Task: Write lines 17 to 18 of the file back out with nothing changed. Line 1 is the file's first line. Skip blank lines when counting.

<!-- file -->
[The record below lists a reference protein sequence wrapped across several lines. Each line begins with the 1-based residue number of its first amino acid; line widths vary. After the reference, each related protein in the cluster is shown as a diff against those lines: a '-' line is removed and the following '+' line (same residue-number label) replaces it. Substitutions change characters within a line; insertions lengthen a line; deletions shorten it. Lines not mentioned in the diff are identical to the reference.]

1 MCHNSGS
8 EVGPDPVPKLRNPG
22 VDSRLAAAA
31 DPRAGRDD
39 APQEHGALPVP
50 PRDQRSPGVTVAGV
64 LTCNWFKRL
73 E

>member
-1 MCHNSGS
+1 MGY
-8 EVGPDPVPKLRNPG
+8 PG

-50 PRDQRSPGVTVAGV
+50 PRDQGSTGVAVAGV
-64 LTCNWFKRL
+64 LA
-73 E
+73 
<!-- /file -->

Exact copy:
-64 LTCNWFKRL
+64 LA